I didn’t see him at first, too absorbed in my own thoughts; Sam Henderson stood in the corner next to the window, staring straight at me with a quite hollow expression on his face. Apart from the one class we had together, I hadn’t really seen him around lately and I was shocked to notice the dark circles underneath his eyes that bordered to black, and his skin looked sallow and sick. Hidden from the bright light of the torches, candles and fireplaces, he could have easily passed as an Infirius and I felt a cold shiver run down my spine.

“I, um, I should get going,” I said to Katie, after finally forcing myself to look away from Sam again, and got up from the comfortable wingback chair.

“Sure,” Katie said, stifling a yawn. “Have fun.” She stretched her arms above her head as she watched me hoist the handle of my tote bag onto my shoulder. I would have given everything to not have to monitor detention tonight; there was still a ton of homework I hadn’t done yet and I felt tired and exhausted. Unfortunately, however, as a sixth year prefect, I didn’t really have a choice.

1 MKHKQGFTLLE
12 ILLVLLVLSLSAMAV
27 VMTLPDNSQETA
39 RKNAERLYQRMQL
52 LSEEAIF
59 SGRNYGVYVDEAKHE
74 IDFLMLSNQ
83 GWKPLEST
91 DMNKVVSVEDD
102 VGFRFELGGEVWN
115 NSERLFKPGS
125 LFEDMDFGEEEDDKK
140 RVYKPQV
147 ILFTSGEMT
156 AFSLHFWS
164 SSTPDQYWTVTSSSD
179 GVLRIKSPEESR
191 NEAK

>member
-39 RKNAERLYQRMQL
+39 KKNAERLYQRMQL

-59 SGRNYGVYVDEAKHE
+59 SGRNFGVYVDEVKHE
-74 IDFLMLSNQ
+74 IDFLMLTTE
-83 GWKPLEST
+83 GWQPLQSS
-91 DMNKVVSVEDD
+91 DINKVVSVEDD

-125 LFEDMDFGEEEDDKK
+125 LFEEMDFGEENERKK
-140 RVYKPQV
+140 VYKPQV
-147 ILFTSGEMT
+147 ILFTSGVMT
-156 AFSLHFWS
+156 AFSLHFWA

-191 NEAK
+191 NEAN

***

 

The rain was drumming a steady pattern as it hit the tall stained glass windows that adorned the usually vacant classroom, bringing the colourful figures to life. I couldn’t stop thinking of Sam and the miserable state he seemed to be in. Maybe I should have told him that I was brewing the potion for him, but the more people knew about it, the higher was the risk that it got out.

            I shook my head to myself and tried to direct my focus back to the books that were strewn across the large desk in front of me. I had decided to use the hours I had to spend overseeing detention to get started on my Transfiguration homework, but I found it unusually hard to concentrate. The soft scratching of half a dozen quills on parchment was oddly distracting, and I let my gaze wander around the room absent-mindedly, unable to think straight.

            Suddenly, just as I was looking at it, the heavy oak door at the back of the room began to open slowly. For a second, I thought that Peeves had come to cause trouble, but then a tall – and quite solid – figure slipped into the classroom and silently made its way towards the desk I was occupying.

            By the time he had reached the front, everybody in the room was staring at James Potter, who casually pulled up a chair and sat down right next to me, as though it was the most natural thing in the world.